Editorial: Put gun genie back in bottle
Five days after the shootings at Sandy Hook Elementary School left 20 first-graders and six adults at the school dead, President Barack Obama announced the formation of a task force that will come up with “concrete proposals” for curbing gun violence. Obama said he expected the proposals in January and that he will have more to say on the subject in his State of the Union address that month.
In ordinary times, mention of a task force and another speech would scarcely qualify as news. But many Americans are fervently hoping that this time will be different and that our elected officials — and millions of the rest of us — won’t simply play lip service to the need for change and then move on.
It is imperative that President Obama use the bully pulpit to keep this issue alive in the coming months, and that he remain personally engaged in the outcome. He was largely missing in action on this topic during his first term. With re-election behind him, he has an opportunity now to shape a legacy as a president who finally stood up to the gun lobby, acted to reduce the level of violence in this country and to address its multiple causes.
At a minimum, the newly named task force should push for reinstating the lapsed assault weapons ban and should close the loopholes that allow the easy purchase of weapons at gun shows.
In recent days, several pro-gun senators — some citing the pressure they’re getting from constituents and in some instances their own family members — have signaled a willingness to look at sensible gun restrictions. That’s an encouraging sign. This is a time to welcome the input of hunters and other responsible gun owners, not to demonize them. Their support is crucial if meaningful change is to occur.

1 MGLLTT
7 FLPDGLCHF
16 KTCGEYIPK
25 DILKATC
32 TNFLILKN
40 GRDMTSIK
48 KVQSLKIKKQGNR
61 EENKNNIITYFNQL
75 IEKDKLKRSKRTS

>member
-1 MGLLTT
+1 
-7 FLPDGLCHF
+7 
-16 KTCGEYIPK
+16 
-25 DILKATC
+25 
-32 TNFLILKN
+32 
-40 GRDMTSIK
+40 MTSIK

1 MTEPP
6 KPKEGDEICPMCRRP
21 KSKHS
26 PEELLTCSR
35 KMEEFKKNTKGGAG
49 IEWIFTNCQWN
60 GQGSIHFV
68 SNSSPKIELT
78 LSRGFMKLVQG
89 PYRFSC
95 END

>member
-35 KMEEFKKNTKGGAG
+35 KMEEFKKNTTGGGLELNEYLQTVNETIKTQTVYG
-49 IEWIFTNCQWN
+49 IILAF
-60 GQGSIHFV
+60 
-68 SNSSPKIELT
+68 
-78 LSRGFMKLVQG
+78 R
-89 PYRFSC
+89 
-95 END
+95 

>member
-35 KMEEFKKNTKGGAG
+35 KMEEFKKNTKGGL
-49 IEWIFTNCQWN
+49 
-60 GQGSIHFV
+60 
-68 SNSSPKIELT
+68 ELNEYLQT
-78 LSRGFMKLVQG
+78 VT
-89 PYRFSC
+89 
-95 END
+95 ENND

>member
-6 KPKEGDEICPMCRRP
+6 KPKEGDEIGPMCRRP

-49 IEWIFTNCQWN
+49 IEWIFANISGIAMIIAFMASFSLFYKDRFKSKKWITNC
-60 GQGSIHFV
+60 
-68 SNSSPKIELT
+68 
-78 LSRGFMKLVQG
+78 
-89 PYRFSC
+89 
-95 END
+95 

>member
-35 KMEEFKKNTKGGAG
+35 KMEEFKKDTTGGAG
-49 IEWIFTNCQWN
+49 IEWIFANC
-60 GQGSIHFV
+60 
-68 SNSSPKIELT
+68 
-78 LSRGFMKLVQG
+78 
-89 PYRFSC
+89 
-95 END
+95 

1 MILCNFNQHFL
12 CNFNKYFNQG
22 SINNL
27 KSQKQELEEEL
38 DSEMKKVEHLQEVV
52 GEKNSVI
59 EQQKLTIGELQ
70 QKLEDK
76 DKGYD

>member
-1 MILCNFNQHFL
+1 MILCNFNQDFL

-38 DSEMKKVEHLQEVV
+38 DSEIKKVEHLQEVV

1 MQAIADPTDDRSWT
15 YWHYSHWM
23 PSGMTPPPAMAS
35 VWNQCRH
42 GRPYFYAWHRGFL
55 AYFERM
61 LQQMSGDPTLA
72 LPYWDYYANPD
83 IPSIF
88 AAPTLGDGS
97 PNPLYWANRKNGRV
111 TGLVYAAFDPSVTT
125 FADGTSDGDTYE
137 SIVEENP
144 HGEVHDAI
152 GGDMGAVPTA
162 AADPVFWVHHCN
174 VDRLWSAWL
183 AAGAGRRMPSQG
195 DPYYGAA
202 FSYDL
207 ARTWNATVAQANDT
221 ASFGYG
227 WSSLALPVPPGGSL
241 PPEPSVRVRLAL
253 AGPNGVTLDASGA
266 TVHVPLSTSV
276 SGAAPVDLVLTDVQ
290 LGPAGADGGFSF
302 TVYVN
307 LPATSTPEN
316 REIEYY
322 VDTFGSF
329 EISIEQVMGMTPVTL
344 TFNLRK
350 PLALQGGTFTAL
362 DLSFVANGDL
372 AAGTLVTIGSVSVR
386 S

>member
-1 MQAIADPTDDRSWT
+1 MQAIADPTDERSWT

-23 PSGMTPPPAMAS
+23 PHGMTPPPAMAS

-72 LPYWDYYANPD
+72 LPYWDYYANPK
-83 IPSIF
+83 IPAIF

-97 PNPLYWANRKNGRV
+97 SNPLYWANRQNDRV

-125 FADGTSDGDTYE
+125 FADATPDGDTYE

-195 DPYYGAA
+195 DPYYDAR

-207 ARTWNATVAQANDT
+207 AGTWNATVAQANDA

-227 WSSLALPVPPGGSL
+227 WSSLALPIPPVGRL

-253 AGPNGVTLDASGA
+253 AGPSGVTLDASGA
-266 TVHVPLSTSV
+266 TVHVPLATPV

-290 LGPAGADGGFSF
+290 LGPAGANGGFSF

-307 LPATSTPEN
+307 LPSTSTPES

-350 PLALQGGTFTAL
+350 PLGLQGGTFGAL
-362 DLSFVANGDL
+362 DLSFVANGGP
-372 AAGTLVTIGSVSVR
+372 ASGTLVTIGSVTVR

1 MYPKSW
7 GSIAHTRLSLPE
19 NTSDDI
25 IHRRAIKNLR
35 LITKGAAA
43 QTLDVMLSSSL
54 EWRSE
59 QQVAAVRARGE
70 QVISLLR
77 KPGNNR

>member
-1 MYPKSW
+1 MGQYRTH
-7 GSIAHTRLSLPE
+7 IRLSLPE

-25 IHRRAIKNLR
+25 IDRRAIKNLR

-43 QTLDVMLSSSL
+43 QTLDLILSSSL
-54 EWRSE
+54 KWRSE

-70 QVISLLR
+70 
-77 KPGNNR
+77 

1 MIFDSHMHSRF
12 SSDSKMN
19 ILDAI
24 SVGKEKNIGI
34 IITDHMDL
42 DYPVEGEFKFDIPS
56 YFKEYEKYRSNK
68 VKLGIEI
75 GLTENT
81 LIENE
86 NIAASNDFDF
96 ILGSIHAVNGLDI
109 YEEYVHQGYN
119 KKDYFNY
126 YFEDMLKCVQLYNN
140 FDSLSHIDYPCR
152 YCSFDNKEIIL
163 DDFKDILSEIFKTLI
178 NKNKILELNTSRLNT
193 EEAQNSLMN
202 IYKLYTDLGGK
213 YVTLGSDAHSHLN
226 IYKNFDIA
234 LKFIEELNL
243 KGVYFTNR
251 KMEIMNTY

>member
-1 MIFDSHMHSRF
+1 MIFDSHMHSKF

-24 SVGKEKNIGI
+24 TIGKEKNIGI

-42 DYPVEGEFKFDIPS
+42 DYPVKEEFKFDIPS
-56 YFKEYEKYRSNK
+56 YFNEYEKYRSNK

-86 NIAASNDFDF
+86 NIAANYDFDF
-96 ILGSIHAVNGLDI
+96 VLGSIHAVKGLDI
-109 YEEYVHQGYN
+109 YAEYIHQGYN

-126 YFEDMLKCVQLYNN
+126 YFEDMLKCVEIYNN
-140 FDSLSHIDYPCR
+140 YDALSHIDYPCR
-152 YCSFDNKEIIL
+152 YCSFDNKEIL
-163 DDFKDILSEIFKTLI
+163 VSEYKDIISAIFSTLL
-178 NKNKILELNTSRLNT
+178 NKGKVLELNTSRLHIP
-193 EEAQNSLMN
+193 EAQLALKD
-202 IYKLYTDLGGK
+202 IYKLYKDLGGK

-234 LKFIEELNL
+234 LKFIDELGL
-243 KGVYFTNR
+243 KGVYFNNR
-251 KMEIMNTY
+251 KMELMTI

Today, the National Rifle Association is expected to make its first statements since the Newtown shootings. Since Friday, the NRA, knowing a public relations disaster when it sees one, has been silent.
It’s likely the NRA, as it has in the past, will argue that we don’t need new laws, we need to enforce the gun-control laws we already have. And the group may climb aboard the bandwagon of those saying that the real issue is better identification and treatment of people who are mentally ill and prone to violence.
We agree that mental health issues should be addressed, especially questions of funding and access. But in truth, people who suffer with mental illness are more likely to be victims of violence than to commit violence; experts say only about 4 percent of violent acts in the U.S. are caused by people with mental disorders. For the gun lobby to bemoan the failings and shortfalls of this country’s mental health system — while resisting restrictions to the availability of military-style, lethal weapons — is disingenuous and irresponsible.
It’s been said many times in recent days that gun violence in this country is a complex problem requiring a complex, multi-pronged set of solutions. That’s true. But guns — and the ease of getting them — must remain front and center on the agenda.